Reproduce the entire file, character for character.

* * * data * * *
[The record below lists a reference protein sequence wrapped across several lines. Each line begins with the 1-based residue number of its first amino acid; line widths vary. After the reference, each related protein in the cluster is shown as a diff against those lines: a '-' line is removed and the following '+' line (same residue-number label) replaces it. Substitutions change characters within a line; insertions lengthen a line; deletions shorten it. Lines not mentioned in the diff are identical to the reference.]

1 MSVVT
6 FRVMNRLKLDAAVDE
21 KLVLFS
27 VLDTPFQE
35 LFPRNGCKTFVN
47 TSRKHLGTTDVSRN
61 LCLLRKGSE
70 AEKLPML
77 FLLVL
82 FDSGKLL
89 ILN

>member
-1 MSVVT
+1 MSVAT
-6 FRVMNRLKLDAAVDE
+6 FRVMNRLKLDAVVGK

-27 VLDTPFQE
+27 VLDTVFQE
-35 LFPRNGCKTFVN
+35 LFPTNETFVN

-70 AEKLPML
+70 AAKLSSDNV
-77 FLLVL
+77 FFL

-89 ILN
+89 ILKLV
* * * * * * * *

[The record below lists a reference protein sequence wrapped across several lines. Each line begins with the 1-based residue number of its first amino acid; line widths vary. After the reference, each related protein in the cluster is shown as a diff against those lines: a '-' line is removed and the following '+' line (same residue-number label) replaces it. Substitutions change characters within a line; insertions lengthen a line; deletions shorten it. Lines not mentioned in the diff are identical to the reference.]

1 MSVVT
6 FRVMNRLKLDAAVDE
21 KLVLFS
27 VLDTPFQE
35 LFPRNGCKTFVN
47 TSRKHLGTTDVSRN
61 LCLLRKGSE
70 AEKLPML
77 FLLVL
82 FDSGKLL
89 ILN

>member
-1 MSVVT
+1 MSVAT
-6 FRVMNRLKLDAAVDE
+6 FRVMNRLKLDAVVGK

-27 VLDTPFQE
+27 VLDTVFQE
-35 LFPRNGCKTFVN
+35 LFPTNETFVN

-70 AEKLPML
+70 AAKLSSDNV
-77 FLLVL
+77 FFL

-89 ILN
+89 ILKLV